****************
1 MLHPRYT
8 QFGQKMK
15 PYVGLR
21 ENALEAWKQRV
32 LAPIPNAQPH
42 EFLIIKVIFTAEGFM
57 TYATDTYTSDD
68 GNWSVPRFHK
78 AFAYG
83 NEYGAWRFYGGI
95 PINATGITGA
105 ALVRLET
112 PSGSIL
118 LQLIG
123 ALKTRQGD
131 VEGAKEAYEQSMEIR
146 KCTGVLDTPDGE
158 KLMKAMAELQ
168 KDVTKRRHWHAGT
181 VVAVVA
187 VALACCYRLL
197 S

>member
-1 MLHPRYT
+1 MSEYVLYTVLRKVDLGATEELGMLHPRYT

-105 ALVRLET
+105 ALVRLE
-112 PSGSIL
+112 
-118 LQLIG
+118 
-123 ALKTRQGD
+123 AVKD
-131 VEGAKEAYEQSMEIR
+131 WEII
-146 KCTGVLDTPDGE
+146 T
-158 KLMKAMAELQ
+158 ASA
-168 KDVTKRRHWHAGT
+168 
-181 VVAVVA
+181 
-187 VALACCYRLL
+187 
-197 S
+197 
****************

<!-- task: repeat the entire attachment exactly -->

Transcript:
1 MLHPRYT
8 QFGQKMK
15 PYVGLR
21 ENALEAWKQRV
32 LAPIPNAQPH
42 EFLIIKVIFTAEGFM
57 TYATDTYTSDD
68 GNWSVPRFHK
78 AFAYG
83 NEYGAWRFYGGI
95 PINATGITGA
105 ALVRLET
112 PSGSIL
118 LQLIG
123 ALKTRQGD
131 VEGAKEAYEQSMEIR
146 KCTGVLDTPDGE
158 KLMKAMAELQ
168 KDVTKRRHWHAGT
181 VVAVVA
187 VALACCYRLL
197 S

>member
-1 MLHPRYT
+1 MSEYVLYTVLRKVDLGATEELGMLHPRYT

-105 ALVRLET
+105 ALVRLE
-112 PSGSIL
+112 
-118 LQLIG
+118 
-123 ALKTRQGD
+123 AVKD
-131 VEGAKEAYEQSMEIR
+131 WEII
-146 KCTGVLDTPDGE
+146 T
-158 KLMKAMAELQ
+158 ASA
-168 KDVTKRRHWHAGT
+168 
-181 VVAVVA
+181 
-187 VALACCYRLL
+187 
-197 S
+197 